TORONTO is not a flat, featureless sprawl. A network of deep ravines form a large urban forest that runs up, down and crossways through the city – miles and miles of them. Cultivated parkland, bike and walking trails have been created in some parts, but large sections have been left as nature intended. The ravines are home to families of raccoons, squirrels, red foxes, rabbits and the occasional coyote.
There are four major groups of ravines, and many smaller ones. In the west – the Humber River and Black Creek. To the east, the Don River ravine, which branches off into the Rosedale Ravine, West Don, East Don and Taylor-Massey Creek. Scarborough is home to two large ravine systems – Highland Creek and the Rouge River system – and there are others in Etobicoke and Mimico.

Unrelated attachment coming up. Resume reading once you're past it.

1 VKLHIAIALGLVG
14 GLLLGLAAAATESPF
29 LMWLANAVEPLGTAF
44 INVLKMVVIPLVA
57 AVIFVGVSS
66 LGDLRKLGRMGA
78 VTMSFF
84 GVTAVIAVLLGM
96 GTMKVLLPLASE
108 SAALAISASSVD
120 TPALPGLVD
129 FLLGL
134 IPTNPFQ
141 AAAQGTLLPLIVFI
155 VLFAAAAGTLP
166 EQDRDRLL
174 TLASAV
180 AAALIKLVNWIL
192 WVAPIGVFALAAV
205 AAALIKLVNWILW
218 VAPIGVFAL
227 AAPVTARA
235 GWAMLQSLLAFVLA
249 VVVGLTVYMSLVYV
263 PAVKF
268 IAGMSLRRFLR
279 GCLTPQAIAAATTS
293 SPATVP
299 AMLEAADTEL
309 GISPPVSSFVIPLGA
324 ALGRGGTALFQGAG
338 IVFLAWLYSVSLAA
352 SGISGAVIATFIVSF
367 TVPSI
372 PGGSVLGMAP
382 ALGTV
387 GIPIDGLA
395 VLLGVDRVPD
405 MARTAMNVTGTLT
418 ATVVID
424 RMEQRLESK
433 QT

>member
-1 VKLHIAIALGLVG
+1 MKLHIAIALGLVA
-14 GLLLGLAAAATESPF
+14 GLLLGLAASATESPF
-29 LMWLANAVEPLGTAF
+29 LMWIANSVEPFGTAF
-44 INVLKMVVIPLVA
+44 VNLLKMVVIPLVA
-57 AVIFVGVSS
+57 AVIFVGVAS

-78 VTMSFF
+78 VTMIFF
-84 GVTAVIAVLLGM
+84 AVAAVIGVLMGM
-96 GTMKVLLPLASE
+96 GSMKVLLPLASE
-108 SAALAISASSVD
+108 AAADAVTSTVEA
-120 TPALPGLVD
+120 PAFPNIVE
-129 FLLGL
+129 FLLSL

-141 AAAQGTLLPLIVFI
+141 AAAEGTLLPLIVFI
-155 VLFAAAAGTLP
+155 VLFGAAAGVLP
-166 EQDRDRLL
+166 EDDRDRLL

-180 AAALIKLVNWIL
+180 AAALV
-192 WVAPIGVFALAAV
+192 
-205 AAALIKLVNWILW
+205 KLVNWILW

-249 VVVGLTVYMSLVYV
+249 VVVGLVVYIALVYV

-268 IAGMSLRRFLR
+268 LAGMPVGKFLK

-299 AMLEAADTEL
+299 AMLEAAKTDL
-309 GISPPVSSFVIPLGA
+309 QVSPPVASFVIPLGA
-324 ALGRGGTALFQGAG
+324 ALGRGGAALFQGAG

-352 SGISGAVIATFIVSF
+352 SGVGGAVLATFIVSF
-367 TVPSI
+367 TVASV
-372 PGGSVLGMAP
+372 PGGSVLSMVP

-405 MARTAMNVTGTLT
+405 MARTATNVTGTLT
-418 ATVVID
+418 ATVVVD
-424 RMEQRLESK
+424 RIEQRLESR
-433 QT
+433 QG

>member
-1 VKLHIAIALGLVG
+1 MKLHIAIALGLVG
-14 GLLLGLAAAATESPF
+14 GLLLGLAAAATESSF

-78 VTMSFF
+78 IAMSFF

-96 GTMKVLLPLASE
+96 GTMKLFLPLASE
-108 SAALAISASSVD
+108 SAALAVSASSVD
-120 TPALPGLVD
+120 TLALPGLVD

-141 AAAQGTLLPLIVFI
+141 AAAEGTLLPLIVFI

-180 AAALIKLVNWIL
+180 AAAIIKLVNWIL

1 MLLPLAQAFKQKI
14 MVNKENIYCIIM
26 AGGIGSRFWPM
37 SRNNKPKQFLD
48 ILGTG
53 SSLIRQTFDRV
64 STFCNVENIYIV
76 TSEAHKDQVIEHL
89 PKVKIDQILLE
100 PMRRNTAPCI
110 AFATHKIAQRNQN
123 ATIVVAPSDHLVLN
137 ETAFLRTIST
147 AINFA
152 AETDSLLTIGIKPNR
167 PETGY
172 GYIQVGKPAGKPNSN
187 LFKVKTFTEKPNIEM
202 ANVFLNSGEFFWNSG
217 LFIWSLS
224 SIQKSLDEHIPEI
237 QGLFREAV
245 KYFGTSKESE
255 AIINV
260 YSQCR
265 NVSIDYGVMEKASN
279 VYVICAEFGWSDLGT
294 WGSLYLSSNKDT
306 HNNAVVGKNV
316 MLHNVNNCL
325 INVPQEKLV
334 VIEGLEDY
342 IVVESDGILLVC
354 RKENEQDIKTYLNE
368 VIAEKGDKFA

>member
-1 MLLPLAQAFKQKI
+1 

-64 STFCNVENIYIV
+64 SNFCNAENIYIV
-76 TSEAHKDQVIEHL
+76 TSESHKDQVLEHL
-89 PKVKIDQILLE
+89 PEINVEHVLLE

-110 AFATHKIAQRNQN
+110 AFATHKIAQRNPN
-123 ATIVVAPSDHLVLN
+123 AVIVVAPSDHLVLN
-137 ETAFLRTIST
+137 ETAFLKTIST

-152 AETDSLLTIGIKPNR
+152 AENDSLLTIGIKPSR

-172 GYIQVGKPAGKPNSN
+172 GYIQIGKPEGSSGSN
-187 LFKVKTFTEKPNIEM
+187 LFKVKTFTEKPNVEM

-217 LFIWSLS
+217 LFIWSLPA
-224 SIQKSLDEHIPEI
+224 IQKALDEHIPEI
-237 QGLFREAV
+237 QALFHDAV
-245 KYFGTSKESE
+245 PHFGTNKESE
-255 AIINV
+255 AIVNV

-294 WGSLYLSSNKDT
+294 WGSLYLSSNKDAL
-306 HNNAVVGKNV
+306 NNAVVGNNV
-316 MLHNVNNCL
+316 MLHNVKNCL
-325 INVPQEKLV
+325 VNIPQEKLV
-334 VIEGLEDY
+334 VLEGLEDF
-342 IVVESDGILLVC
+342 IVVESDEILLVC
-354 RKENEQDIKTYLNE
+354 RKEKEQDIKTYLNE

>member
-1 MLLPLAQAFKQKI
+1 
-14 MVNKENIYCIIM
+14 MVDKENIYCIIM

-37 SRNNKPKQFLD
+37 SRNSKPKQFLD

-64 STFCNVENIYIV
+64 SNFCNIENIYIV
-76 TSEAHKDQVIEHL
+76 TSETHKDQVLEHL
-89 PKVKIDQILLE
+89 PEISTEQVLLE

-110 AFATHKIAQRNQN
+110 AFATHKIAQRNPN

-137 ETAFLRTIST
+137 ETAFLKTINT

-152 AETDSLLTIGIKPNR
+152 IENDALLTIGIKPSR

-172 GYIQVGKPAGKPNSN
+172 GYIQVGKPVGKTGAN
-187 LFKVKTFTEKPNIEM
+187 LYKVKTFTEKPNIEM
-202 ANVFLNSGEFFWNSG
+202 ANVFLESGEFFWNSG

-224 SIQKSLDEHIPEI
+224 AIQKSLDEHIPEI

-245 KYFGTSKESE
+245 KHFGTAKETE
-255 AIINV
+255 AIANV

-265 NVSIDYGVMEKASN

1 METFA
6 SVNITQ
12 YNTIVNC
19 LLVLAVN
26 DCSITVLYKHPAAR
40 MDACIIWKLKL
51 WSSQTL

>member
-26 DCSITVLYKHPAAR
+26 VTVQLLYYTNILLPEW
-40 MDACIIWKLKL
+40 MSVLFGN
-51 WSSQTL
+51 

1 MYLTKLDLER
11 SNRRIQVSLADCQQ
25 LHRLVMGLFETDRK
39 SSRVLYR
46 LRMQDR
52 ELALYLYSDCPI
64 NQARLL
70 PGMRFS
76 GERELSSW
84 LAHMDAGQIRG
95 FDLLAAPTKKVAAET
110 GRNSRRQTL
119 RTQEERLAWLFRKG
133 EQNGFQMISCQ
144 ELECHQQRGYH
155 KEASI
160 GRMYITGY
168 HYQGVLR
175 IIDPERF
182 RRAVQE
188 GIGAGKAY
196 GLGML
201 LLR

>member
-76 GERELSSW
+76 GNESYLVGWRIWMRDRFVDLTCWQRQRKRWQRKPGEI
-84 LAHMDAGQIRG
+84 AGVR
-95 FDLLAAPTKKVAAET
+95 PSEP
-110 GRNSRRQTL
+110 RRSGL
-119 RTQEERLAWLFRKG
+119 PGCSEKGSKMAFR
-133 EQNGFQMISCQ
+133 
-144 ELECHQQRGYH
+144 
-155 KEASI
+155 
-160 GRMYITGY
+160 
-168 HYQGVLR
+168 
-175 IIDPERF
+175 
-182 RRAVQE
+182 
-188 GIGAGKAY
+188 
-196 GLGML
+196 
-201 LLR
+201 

Because the network is so vast, most ravines are deserted much of the time. Crimes seldom occur, but it’s probably unwise to go on solitary walks through the wilder stretches carrying the family jewels. Some parts are gay cruising areas. Others have been settled by the homeless, who live in fairly elaborate temporary structures. Overall though, the ravines are safe, and the popular interconnected bike paths allow you to explore the west side, pass by the Lake Ontario shoreline, and then go on up the east side. Connections can be made to the Martin Goodman Trail, leading to the Beach and Queens Quay.